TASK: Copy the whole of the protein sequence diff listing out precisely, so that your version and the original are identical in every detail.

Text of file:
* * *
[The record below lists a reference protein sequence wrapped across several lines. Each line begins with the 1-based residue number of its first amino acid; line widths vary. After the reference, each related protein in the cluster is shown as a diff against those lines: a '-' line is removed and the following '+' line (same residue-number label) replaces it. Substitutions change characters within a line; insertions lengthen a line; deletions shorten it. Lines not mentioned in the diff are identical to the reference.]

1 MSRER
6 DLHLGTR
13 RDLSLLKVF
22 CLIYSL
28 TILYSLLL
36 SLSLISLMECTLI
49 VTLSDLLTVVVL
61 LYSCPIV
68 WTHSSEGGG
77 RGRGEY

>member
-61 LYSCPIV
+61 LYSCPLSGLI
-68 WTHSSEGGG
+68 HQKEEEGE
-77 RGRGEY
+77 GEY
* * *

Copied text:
[The record below lists a reference protein sequence wrapped across several lines. Each line begins with the 1-based residue number of its first amino acid; line widths vary. After the reference, each related protein in the cluster is shown as a diff against those lines: a '-' line is removed and the following '+' line (same residue-number label) replaces it. Substitutions change characters within a line; insertions lengthen a line; deletions shorten it. Lines not mentioned in the diff are identical to the reference.]

1 MSRER
6 DLHLGTR
13 RDLSLLKVF
22 CLIYSL
28 TILYSLLL
36 SLSLISLMECTLI
49 VTLSDLLTVVVL
61 LYSCPIV
68 WTHSSEGGG
77 RGRGEY

>member
-61 LYSCPIV
+61 LYSCPLSGLI
-68 WTHSSEGGG
+68 HQKEEEGE
-77 RGRGEY
+77 GEY